Simeon Polotskii

The following article is from The Great Soviet Encyclopedia (1979). It might be outdated or ideologically biased.

Simeon Polotskii


(born Samuil Emel’ianovich [according to recent research, Gavrilovich] Petrovskii-Sitnianovich). Born 1629 in Polotsk; died Aug. 25, 1680, in Moscow. Byelorussian and Russian public and church figure, writer, and leader in the Russian cultural renewal.

After completing his studies at the Kiev Mogila Academy, Polotskii became a monk at the Monastery of the Epiphany in Polotsk in 1656. In 1664 he moved to Moscow, becoming the tutor of Tsarevich Aleksei in 1667 and, after the latter’s death, of Tsarevich Fedor and Tsarevna Sofia. He is the author of the theological treatise The Scepter of Government (1667), which criticized Patriarch Nikon and the leaders of the schism (raskol). Polotskii established a printing house at the Kremlin in 1678. In his world view and activities he was a proponent of cultural renewal. In 1648, Polotskii began writing poetry in Polish and in Russian infused with Byelorussian and Ukrainian elements. He is regarded in the history of Russian literature as a talented poet, dramatist and preacher.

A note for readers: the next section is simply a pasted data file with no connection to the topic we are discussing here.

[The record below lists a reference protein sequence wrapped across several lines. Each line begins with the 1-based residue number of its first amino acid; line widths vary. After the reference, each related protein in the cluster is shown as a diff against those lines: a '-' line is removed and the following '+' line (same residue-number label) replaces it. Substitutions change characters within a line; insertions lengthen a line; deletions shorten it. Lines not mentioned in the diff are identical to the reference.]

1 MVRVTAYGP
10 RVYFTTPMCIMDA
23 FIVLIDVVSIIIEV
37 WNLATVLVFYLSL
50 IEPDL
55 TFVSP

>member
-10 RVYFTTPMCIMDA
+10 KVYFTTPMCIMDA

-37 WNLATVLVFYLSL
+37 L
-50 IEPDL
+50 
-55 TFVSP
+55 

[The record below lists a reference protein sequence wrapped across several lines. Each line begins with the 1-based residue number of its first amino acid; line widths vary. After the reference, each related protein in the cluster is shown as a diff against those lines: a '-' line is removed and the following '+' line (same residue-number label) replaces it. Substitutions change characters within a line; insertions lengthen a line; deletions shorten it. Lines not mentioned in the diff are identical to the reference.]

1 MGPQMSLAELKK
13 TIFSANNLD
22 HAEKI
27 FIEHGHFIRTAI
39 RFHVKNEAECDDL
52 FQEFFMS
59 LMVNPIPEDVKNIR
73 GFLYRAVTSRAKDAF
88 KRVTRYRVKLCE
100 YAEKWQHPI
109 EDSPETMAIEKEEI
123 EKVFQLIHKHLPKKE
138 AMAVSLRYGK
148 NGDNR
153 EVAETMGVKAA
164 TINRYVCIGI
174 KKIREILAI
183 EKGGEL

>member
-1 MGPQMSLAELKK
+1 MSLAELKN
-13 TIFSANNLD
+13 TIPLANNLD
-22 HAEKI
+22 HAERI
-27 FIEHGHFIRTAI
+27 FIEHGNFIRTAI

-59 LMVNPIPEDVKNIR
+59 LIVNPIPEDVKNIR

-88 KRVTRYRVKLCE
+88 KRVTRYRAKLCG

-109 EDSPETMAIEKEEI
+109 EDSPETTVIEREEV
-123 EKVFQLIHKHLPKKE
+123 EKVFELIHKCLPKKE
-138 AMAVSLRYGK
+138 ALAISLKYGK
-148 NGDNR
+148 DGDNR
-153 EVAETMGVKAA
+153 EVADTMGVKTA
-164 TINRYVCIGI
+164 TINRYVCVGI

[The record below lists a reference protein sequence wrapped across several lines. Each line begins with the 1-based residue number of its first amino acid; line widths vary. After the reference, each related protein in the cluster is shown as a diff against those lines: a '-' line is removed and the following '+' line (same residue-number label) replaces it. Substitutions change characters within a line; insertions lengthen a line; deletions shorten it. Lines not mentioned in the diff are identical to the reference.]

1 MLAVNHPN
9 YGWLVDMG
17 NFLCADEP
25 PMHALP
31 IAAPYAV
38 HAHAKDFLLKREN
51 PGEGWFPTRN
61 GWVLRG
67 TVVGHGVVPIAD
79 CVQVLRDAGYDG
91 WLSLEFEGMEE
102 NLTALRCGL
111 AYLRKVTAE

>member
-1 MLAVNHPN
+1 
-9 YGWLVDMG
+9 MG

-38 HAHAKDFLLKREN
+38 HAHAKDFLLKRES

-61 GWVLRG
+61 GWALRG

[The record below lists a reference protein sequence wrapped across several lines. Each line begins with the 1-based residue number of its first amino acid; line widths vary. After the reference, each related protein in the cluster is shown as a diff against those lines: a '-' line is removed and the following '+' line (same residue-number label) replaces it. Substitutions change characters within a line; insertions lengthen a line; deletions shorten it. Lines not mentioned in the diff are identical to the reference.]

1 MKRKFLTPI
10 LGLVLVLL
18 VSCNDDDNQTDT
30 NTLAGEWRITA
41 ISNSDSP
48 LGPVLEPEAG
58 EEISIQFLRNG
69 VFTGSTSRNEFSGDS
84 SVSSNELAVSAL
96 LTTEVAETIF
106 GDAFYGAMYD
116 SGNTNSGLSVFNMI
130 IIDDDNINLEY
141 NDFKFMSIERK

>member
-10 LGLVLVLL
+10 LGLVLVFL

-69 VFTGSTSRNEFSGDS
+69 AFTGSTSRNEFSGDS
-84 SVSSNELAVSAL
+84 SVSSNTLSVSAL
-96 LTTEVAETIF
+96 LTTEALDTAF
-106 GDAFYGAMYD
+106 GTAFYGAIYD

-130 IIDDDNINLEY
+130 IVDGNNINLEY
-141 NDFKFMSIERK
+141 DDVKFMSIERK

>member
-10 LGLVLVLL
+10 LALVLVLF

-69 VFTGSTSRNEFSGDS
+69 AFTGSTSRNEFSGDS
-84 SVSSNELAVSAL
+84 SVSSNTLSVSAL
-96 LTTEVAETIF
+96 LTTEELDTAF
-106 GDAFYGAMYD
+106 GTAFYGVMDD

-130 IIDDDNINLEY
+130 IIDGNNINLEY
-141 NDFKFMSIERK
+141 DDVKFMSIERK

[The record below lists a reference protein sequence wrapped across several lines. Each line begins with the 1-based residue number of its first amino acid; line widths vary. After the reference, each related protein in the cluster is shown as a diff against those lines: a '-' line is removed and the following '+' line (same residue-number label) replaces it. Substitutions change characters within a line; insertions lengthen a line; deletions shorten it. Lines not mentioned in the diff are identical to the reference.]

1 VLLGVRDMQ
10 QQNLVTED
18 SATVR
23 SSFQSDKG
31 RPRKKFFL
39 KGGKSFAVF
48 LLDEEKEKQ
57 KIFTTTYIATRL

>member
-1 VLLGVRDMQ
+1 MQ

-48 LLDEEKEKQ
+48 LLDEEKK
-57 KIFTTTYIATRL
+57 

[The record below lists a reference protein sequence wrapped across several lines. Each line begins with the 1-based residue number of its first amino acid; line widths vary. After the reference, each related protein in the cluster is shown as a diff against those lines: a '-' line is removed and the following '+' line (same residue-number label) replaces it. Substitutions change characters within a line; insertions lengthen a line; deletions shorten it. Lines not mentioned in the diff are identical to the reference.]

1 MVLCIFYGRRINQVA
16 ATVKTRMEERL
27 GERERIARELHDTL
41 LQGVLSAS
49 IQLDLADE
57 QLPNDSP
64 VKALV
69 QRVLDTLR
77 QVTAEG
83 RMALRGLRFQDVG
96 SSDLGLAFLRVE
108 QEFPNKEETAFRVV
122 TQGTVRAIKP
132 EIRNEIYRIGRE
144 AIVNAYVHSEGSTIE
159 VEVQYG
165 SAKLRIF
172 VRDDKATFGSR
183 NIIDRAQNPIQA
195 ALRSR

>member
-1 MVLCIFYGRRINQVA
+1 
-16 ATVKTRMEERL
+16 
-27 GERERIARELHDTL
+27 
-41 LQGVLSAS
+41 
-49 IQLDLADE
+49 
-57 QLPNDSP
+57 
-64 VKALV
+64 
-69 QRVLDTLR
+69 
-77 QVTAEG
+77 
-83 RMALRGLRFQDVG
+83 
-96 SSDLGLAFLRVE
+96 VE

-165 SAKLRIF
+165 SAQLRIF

Polotskii’s sermons were published in the collections The Spiritual Midday Meal (1681) and The Spiritual Evening Meal (1683); his poetry was collected in The Many-flowered Garden (unpublished) and Rhythmologion (also existing only in manuscript form). His verse translation of the Psalter, The Rhymed Psalter, was published in 1680. Polotskii also wrote versified plays, including The Comedy of the Parable of the Prodigal Son and the tragedy On Emperor Nebuchadnezzar, the Golden Calf, and the Three Youths Who Were Not Burned in the Fiery Furnace, which praised Tsar Aleksei Mikhailovich and denounced a tyrannical ruler, the biblical king Nebuchadnezzar. Polotskii used syllabic versification and introduced poetry and drama into Russian literature.


Izbr. soch. (Preparation of text, introductory article, and commentary by I. P. Eremin.) Moscow-Leningrad, 1953.
The Great Soviet Encyclopedia, 3rd Edition (1970-1979). © 2010 The Gale Group, Inc. All rights reserved.
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Cultural change, and change at and through the court, is the theme of two very different works, that of Buseva-Davydova on architecture and religious painting and Sazonova's study of Russian Baroque literature, essentially the poetry of Simeon Polotskii.
Sazonova's massive and masterful study of the poetry of Simeon Polotskii and his colleagues successfully combines the empirical and the theoretical.
Impressed and intrigued, the Tsar subsequently asked the learned monk, Simeon Polotskii, to perform for him again in Moscow.